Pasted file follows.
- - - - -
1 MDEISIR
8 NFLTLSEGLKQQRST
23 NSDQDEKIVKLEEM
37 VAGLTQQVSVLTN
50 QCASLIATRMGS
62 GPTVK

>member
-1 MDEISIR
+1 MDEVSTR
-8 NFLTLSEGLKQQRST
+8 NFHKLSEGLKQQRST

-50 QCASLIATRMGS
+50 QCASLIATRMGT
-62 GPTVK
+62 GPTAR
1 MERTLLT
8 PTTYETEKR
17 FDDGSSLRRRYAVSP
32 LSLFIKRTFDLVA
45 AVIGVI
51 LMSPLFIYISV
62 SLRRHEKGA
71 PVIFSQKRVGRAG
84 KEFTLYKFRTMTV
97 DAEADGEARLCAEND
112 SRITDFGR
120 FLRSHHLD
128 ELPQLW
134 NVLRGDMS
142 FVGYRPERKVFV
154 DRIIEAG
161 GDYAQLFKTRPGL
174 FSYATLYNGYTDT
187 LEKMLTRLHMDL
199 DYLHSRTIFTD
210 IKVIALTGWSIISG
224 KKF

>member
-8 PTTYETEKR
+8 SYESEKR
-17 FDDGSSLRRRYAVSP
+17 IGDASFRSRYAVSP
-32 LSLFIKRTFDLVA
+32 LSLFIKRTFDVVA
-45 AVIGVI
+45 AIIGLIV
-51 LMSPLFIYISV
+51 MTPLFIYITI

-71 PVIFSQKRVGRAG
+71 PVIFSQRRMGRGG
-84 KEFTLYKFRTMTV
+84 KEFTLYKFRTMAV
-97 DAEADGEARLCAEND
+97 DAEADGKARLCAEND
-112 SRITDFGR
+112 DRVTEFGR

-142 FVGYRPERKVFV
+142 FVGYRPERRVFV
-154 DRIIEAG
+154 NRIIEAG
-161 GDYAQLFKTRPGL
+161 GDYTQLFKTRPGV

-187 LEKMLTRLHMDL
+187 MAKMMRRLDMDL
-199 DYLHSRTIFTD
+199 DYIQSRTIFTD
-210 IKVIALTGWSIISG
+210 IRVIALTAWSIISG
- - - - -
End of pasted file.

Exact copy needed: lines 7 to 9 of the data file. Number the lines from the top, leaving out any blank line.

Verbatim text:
>member
-1 MDEISIR
+1 MDEVSTR